In my view, theory seeks (i) to assist in interpreting experimental data both by providing the mathematical equations that relate experimental measurements to molecular properties and by performing computer simulations of experimental situations, and (ii) to search for new chemical species and predict their chemical, physical, and spectroscopic characteristics so that experimentalists can be guided to study them. This ability to study new molecules and new materials, that may involve new bonding situations or unusual chemical structures, is how theory can help in the exciting task of creating "designer materials".

In recent years, our group has been involved in a variety of projects that use theory to study various electron-molecule interaction problems including:

  1. So-called dipole-bound anions in which the single excess electron is bound largely by the dipole potential of the neutral molecule rather than in an empty or half-filed valence orbital. This work has applications in understanding electron solvation in polar media.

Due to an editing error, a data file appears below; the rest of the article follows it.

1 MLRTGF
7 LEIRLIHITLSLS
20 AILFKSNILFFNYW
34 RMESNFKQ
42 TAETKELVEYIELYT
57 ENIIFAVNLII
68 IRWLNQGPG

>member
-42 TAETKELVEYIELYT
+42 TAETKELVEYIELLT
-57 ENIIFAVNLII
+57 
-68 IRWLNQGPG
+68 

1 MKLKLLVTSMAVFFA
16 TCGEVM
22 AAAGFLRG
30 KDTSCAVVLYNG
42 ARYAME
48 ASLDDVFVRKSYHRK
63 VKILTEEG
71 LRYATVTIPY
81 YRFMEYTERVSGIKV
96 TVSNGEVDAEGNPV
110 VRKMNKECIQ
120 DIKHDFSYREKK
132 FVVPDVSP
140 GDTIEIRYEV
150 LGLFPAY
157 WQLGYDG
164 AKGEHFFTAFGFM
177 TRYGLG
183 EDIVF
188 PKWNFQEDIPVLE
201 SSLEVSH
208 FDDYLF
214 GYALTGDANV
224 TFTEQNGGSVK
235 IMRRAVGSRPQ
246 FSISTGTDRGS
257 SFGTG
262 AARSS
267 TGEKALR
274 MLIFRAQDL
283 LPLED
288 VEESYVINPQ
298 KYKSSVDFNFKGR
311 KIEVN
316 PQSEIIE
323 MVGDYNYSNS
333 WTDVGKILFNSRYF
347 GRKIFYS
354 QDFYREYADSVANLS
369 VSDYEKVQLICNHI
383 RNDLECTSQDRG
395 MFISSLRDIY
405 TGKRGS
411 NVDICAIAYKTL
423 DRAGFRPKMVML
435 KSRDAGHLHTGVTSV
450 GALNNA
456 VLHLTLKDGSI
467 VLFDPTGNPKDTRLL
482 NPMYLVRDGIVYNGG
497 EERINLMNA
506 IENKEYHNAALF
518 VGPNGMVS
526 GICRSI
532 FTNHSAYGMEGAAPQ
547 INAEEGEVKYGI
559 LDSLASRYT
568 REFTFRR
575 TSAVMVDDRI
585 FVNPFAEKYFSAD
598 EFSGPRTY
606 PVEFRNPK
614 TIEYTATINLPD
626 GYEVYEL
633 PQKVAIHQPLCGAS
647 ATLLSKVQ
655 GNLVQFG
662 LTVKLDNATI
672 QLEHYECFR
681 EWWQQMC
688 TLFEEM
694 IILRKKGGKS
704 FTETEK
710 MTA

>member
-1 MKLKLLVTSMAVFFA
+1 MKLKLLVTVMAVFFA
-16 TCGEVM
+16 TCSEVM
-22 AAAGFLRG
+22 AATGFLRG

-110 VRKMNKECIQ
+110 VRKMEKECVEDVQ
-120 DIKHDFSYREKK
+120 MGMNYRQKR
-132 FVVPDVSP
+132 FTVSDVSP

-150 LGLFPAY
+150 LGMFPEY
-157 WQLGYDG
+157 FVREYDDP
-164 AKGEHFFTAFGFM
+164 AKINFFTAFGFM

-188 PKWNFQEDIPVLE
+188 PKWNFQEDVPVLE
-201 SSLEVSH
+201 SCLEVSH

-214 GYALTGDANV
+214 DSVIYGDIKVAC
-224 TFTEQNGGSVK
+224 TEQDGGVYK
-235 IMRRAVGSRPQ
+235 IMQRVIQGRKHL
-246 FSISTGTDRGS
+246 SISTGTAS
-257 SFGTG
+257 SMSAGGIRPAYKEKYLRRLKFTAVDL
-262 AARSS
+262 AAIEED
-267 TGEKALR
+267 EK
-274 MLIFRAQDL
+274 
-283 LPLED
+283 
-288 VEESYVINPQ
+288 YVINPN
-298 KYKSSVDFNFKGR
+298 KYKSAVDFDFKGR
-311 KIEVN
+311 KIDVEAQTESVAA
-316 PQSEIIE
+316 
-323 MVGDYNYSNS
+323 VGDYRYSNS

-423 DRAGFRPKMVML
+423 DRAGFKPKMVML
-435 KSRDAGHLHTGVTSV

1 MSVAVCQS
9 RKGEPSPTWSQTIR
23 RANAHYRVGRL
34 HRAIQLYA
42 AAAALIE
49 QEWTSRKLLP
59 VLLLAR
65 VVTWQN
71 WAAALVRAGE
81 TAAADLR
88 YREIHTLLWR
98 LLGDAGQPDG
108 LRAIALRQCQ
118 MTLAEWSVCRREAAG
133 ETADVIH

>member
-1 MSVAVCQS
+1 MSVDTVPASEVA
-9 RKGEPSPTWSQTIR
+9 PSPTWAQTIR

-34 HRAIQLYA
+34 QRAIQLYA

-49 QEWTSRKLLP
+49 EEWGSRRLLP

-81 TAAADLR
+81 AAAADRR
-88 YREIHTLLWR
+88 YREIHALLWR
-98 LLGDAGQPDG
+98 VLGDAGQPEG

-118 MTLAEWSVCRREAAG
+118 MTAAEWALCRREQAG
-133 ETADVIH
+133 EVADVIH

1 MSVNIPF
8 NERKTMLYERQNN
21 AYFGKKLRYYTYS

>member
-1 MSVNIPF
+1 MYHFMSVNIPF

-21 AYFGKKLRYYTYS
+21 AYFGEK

2. Doubly- and triply- charged anions in which the Coulomb repulsions among the two or three excess electrons both destabilize the total energy and also produce repulsive Coulomb barriers that inhibit any electron's departure. This work plays an important role in understanding the thermodynamic and kinetic stability (and metastability) of multiply-charged anions in the gas phase and when clustered by solvent molecules.
  3. DNA anions formed when an electron attaches to a Π orbital of one of the bases of DNA and subsequently causes a distant sugar-phosphate C-O bond cleavage via a through-bond electron transfer event inducing what is called a single strand break. This knowledge is important to the field of radiation damage and for understanding how electrons damage biological systems.